T-Mobile’s recruitment division was looking to improve its recruitment process, with a view to maximising its return on investment (ROI). A traditional recruitment model meant that individual recruiters were involved in the process from beginning to end. However, this meant that other work, such as reviewing jobs, salaries and job descriptions, was sometimes neglected because of the time spent processing candidates.
A decision was made not simply to restructure the department, but also to review T-Mobile’s overall approach to recruitment.
The first step was to reform the recruitment department into two distinct teams, one specialising in candidate sourcing, the other on the selection and admission processing of candidates once they had been recruited. The former comprising ex-recruiters and ex-agency staff were tasked with headhunting, networking, placing ads, selecting jobs boards and short listing candidates, with the emphasis on sourcing online (e-sourcing).
However, initially, managers within T-Mobile didn’t have to use the company’s new e-recruiting team. This led to the e-sourcing team being asked to fill less important jobs or those that were easy to fill and the team itself being seen as a process function, not as a recruitment agency. Furthermore, the restructuring didn’t result in cost reductions.
Determined to achieve improved ROI, T-Mobile made online recruitment the driver for change within the e-sourcing team and reduced reliance on offline advertising and agencies. It became company policy that all vacancies had to be initially passed to the e-sourcing team. They were allowed two working weeks to fill each position through the internet. Only if it was unsuccessful, could T-Mobile managers go elsewhere to try and fill their vacancies.
The company’s own website could not meet its recruitment demands alone, so job boards including Monster became the key to success, not only resulting in significant volumes of direct hires, they also pushed increasing levels of traffic to the company’s own website. To make its online recruitment service productive, T-Mobile adopted the following Monster package:
- 1,800 job postings
- Advertising banners on Monster
- Access to the CV database to search for potential candidates
- Email alerts to compatible jobseekers
- Keyword searches to flag opportunities at T-Mobile to jobseekers
“Monster is a consistently good performer and its job board is possibly as big as some niche sites, especially in areas such as HR or Telecoms,” said Tim Shore, senior e-recruiter T-Mobile. “Once we learnt how to use the Monster system effectively, we increased our ROI by recruiting online. We are also now doing things better, which makes our recruiting more effective. For instance getting the copy for the ad right helps increase the number of potential employees that would consider us.”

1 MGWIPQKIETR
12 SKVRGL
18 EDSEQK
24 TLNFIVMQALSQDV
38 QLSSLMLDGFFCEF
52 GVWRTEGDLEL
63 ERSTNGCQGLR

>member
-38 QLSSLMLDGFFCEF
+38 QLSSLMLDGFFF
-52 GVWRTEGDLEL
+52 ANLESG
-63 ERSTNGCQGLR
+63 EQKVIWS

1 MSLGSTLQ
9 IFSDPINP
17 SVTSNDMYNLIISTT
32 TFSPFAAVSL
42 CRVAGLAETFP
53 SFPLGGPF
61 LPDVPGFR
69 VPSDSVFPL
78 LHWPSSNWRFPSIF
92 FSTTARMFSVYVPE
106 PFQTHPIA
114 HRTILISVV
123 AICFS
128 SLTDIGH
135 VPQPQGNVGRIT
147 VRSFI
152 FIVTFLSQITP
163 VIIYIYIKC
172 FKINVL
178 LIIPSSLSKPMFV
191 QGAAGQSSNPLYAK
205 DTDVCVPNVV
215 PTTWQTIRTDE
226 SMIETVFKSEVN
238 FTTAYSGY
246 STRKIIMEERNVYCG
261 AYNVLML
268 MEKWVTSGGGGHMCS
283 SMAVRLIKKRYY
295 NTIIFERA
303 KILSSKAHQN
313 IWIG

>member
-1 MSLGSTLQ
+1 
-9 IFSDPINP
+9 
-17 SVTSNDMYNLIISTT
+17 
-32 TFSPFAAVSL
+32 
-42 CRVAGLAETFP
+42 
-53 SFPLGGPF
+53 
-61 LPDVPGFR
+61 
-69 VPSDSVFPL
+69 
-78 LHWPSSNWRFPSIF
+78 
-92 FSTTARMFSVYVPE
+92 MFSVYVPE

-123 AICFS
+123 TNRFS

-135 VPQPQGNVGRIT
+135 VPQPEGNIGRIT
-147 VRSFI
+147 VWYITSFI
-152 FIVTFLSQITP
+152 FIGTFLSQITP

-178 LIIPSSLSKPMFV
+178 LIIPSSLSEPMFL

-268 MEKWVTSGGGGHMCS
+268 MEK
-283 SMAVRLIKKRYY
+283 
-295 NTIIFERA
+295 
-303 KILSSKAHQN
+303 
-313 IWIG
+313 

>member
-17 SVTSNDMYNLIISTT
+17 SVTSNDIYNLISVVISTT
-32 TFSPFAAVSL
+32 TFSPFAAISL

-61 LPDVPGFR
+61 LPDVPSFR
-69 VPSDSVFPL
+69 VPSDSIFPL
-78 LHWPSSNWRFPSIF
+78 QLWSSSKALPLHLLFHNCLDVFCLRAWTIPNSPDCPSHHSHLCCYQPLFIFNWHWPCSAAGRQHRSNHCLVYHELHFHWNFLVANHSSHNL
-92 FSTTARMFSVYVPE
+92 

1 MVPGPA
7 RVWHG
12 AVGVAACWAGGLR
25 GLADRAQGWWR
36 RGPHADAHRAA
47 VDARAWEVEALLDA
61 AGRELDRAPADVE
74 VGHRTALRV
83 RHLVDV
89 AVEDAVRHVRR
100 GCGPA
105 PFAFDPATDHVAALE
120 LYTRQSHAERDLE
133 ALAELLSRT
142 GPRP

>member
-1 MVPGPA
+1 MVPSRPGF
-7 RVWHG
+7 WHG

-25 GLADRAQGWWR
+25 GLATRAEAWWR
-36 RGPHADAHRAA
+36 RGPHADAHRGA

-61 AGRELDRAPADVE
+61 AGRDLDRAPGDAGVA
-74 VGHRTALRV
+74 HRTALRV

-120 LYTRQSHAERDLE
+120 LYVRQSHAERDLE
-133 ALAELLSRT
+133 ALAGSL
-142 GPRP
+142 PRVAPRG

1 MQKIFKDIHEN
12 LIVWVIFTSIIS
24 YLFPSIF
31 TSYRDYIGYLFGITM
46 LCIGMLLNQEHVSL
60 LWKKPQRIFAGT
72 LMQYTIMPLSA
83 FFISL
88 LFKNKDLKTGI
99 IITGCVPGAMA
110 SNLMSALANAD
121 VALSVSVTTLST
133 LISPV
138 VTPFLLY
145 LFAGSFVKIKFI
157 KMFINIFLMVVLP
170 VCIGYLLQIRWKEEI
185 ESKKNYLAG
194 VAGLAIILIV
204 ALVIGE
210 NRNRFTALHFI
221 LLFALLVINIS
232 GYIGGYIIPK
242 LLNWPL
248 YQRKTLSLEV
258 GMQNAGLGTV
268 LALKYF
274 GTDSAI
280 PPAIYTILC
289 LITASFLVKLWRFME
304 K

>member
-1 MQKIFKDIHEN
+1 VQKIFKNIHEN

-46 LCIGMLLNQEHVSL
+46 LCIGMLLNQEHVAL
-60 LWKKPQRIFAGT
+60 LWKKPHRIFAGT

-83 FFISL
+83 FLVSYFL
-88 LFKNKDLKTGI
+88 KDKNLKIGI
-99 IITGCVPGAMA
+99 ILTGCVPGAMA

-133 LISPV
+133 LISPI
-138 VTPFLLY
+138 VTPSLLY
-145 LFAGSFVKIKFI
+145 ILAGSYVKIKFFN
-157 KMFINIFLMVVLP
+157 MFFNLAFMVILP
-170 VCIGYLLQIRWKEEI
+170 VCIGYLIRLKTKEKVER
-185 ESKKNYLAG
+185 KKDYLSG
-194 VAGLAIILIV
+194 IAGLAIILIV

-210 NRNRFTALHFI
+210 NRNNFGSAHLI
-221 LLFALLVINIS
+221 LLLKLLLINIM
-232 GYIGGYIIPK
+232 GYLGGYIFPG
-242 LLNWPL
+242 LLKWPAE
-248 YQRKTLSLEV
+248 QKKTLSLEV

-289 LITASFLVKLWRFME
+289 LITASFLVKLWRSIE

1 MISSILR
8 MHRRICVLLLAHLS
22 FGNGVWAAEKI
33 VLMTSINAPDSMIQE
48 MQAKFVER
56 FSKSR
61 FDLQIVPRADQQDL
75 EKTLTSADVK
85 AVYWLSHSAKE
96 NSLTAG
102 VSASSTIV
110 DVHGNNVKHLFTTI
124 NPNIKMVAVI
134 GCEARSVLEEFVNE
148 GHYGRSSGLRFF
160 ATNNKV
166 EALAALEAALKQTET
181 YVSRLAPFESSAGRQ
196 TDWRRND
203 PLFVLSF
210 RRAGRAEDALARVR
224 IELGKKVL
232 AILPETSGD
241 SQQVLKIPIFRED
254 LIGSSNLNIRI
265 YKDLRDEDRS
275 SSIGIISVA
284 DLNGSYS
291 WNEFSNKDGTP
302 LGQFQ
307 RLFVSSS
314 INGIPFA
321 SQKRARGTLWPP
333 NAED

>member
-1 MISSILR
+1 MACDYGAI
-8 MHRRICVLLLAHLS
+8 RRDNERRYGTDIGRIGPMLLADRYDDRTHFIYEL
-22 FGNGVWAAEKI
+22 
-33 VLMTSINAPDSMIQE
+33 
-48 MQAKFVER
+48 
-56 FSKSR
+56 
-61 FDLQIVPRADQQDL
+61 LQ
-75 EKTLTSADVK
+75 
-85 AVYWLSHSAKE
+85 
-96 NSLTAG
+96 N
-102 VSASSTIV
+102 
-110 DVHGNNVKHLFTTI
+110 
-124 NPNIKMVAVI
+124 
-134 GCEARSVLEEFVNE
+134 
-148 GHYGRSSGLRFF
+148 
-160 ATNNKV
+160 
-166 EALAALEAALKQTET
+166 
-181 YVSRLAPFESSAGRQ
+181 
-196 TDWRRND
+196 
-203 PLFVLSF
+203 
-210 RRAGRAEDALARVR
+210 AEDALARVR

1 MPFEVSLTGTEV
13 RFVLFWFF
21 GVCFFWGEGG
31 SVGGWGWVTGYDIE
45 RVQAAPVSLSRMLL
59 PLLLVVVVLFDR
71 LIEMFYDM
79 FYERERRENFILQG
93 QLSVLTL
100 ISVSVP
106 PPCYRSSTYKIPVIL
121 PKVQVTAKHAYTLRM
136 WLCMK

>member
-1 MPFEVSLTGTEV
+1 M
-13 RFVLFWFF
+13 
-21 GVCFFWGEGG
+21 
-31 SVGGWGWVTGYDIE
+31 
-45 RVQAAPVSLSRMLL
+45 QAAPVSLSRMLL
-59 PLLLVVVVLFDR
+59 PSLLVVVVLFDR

T-Mobile has achieved both of its key objectives. The restructure has freed up the recruitment department for additional tasks that had become a priority. The team has found time to distinguish T-Mobile’s brand values, make job descriptions clearer and improve the ads, making the copy more consistent and compelling. And, with the average cost per hire for internet sourced candidates reducing from £1,727 in 2003 to just £577 (a saving of 66.6%), ROI has been enhanced.
Eighteen months ago, T-Mobile sourced around 15% of recruits via the internet. Today this figure has already reached 40% and continues to rise steadily. Conversely, the use of staff agencies has reduced significantly and continues to drop.
As a direct result of its Monster activity, the jobs’ section of T-Mobile’s own website receives considerably more traffic and an improved tracking system ensures more accurate data and a better understanding of candidate behaviour. This is being used as part of the continued work to bring the cost per hire down even further.
“Out of every six internet placements, one has been approached off CV databases, of which Monster is our most successful, which means that 15-20% of internet hires that we find are from a database search,” said Tim Shore. “Monster is the best database of jobs we use and consequently the majority of database hires are through Monster. The improvements on its search engine are great, especially being able to search on a job title.
“By using online recruitment, we are saving a lot of money and improving on the quality of candidates we attract. Candidates also find the system flattering, as they love being approached. Working with Monster has helped to turn T-Mobile’s recruitment processes into an efficient, cost saving department, which is constantly improving.”
For further information see: www.hrzone.co.uk/partners/monster